Disinformation should be tackled at its source
Our take on the European Commission's initiatives on combating disinformation
26 April 2018, Brussels: Reacting to today’s communication by the European Commission on disinformation, John Brennan, Secretary General of EuropaBio, said: “I am reminded of the famous quote of US Senator Pat Moynihan, ‘everyone is entitled to his own opinion, but not to his own facts’. We therefore welcome the Commission’s initiative. The example of vaccines demonstrates that it is entirely possible for informed political leadership, authorities and the scientific community to take the lead in challenging disinformation, by implementing evidence-based policies, even when significant proportions of the population have been led to believe in disinformation.”
Disinformation is an unfortunate modern reality. Not only is it adversely affecting our politics, it has had a negative impact on innovation and progress in Europe. Examples include genetically modified crops where we now have 20 years of safe use and vaccination where non-fact-based scare mongering puts lives at risk.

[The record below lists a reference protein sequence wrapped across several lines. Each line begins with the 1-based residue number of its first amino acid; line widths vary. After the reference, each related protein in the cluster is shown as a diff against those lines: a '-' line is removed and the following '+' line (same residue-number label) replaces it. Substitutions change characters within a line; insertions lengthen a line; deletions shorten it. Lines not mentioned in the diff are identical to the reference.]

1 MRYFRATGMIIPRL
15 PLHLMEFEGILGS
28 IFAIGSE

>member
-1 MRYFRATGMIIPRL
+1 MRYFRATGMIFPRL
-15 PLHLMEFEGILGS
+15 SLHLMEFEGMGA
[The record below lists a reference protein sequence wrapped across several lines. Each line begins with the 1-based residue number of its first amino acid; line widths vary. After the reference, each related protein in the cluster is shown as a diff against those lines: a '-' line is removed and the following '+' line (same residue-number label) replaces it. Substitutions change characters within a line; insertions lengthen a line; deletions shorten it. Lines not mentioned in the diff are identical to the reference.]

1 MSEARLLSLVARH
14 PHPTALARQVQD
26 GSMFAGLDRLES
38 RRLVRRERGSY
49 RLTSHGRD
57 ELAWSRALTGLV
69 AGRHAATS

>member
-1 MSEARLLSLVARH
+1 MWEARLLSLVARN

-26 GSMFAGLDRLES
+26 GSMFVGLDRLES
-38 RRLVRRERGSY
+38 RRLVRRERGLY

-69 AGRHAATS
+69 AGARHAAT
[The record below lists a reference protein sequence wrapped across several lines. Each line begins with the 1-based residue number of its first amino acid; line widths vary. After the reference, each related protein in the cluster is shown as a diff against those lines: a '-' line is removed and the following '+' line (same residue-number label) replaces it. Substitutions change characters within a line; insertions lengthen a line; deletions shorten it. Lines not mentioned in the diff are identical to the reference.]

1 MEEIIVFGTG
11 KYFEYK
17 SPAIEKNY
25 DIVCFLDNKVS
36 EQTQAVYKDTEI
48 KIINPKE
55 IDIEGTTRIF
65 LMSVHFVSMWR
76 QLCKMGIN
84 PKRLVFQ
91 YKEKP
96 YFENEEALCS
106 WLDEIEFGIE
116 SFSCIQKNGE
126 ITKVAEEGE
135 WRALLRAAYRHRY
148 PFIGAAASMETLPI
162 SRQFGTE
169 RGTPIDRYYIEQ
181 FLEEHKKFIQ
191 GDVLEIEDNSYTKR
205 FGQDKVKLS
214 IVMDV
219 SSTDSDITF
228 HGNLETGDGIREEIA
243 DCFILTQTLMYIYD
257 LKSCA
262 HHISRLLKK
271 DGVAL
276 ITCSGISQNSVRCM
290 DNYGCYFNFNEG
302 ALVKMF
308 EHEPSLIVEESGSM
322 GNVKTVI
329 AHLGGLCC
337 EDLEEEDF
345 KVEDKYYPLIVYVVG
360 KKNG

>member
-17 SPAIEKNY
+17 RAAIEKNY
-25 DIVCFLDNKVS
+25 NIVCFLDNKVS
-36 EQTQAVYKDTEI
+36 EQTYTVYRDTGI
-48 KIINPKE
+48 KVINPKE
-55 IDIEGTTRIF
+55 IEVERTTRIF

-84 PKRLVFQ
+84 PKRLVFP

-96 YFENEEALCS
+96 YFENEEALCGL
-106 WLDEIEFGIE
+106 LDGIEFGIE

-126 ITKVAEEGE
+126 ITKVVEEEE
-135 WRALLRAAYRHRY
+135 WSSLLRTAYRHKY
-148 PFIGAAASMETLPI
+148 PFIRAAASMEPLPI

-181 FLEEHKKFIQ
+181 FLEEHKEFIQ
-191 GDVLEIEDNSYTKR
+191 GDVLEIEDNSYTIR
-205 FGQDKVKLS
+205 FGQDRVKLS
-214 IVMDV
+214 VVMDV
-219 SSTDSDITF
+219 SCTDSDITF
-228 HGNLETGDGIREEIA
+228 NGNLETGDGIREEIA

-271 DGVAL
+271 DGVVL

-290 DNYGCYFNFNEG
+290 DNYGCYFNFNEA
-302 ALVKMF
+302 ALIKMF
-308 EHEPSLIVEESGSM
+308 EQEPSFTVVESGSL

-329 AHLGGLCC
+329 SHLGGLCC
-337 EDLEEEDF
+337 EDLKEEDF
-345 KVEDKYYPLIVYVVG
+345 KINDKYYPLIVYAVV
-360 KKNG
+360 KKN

Holistic efforts to tackle disinformation should also address concretely the sources of disinformation, their business models and funding sources. Additionally, we need a clear European policy on whether or not public institutions should be using taxpayers’ money to fund campaigns that intentionally spread disinformation.
We also recommend that the Commission’s planned actions take into account the imperative of improving trust in science. “Whether it is about vaccines, evolution, climate change or GMOs, we strongly believe that solid evidence, not disinformation, should guide political decisions,” concluded John Brennan.
Notes to the Editor:
- Scientific consensus on GM crops: More than 280 scientific institutions confirm that GM crops are (at least) as safe as conventionally bred crops – including 87 scientific institutions in Europe alone. The European Academies Science Advisory Council (EASAC) confirms: “There is compelling evidence that GM crops can contribute to sustainable development goals with benefits to farmers, consumers, the environment and the economy.” Over the past 25 years, the EU has spent well over €300 million on over 50 complementary studies on GMOs, consistently confirming the world-wide scientific consensus that all safety assessed GM crops are at least as safe as conventionally bred crops.
- Further on the theme of trust in science and decision-making, see also EuropaBio position paper and press release on transparency and sustainability of risk assessment.